I'd like to know who voted average and why.
Well, I was one of them. And since you ask...
In some ways it's hard to rate Mere Mortals
on its own and without having read Lost Souls
, since Destiny
is one story and aspects that appear to be loose ends or unnecessary elements may turn out to be very important in the end. For now, though, I've decided to rate the book as a single unit, with the caveat that I might change my mind when I've read the whole trilogy.
Even taking it as a single unit I had some trouble judging Mere Mortals
. On the one hand, I read it in about 24 hours and was enjoying it most of the time as an in-the-moment reading experience; on those terms, I might have rated it "above average." On the other hand, I felt like the book suffered from rather spare plotting and a lot of the character work, while interesting, was excessively straightforward. Enterprise
spend most of the book chasing down the subspace tunnels, and then the Caeliar close them before the Starfleet characters can accomplish anything, so that plotline feels a bit aimless. (Perhaps Lost Souls
will reveal that this isn't so.) The Titan
thread has a couple foiled escape attempts that likewise contribute nothing much to the narrative momentum, and then an abrupt ending. That ending is the capstone to the Hernandez plot, which was easily the best worked out and most satisfying in the book, though again, on a level of plot it doesn't reveal much one couldn't have guessed from the climax to Gods of Night
. The two Bacco/admirals chapters are also great reading, but they don't feel particularly integrated into the storyline; that strand of the story is in the awkward middle ground between being a full-fledged part of the story and a fleeting cameo. The bottom line for me is that the only substantive developments here are the Borg armada launching and Hernandez rescuing Titan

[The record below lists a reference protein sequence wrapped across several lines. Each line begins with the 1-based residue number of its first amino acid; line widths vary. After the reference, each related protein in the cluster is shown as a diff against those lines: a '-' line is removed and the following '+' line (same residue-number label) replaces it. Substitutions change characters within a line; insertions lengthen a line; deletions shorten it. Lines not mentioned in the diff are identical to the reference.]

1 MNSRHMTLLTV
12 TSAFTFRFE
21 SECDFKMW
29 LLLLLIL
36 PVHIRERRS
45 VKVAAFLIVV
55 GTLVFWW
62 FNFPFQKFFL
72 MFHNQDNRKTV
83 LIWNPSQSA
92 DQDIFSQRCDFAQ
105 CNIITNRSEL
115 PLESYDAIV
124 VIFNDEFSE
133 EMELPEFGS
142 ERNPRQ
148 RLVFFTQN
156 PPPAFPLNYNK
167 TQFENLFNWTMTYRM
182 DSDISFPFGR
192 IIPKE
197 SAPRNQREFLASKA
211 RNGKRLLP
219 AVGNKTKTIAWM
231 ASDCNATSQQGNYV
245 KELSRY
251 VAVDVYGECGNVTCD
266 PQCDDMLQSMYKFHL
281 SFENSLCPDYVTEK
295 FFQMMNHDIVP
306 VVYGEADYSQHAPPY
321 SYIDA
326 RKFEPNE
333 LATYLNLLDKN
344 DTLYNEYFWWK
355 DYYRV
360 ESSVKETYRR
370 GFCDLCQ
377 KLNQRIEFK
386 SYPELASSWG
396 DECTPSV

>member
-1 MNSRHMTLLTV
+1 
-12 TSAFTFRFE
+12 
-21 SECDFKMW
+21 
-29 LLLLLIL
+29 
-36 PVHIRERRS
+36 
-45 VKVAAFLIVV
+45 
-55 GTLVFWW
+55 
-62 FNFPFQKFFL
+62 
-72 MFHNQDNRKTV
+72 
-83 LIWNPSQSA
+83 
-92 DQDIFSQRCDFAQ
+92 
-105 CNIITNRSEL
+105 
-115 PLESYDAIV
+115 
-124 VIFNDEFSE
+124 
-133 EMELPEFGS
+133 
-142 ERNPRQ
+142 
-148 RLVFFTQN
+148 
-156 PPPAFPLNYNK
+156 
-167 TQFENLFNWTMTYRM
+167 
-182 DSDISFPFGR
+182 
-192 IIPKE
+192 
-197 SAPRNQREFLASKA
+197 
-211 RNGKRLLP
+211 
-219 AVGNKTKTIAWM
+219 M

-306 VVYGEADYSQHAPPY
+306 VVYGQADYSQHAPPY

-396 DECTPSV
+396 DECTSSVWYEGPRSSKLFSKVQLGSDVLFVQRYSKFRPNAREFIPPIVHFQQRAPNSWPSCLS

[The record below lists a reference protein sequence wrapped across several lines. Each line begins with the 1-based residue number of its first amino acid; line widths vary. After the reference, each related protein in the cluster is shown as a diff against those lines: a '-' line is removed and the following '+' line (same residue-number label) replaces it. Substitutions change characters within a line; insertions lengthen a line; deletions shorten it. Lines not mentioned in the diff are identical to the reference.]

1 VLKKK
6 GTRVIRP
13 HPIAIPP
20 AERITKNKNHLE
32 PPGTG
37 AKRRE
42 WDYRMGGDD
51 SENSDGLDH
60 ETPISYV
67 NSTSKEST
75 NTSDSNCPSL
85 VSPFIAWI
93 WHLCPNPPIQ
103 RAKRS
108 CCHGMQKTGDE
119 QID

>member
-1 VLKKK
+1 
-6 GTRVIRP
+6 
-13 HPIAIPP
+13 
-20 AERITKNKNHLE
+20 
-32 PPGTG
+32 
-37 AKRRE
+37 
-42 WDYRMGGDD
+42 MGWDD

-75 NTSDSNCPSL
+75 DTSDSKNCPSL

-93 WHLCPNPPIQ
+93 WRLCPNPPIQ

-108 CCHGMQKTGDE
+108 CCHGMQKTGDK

, both of which happen at the tail end of the book. Despite the apparent busy-ness of the different threads, I'll disagree with Steve Roby's comment above: this had a bad case of middle volume syndrome. Or, at least, it appeared to; as I said above, Lost Souls
may demonstrate that the plotting is tighter than I've suggested.
Given the limitations of the plot, the character work takes the brunt of the burden in making Mere Mortals
succeed, and it mostly meets that burden. My one issue is that the conflicts tended to be telegraphed through expressions of concern from friends or counselors, who will say "Don't you think you have this flaw" before the book has really shown us that said flaw exists. Obviously balancing all the different characters and situations in this crossover is a difficult task, so I don't want to complain too much about this, but I thought it deserved a mention.
So that's how I feel about the book. I really liked reading it, but on further consideration I felt it lacked a certain tightness. Ask me again when I've finished the trilogy and I may feel differently.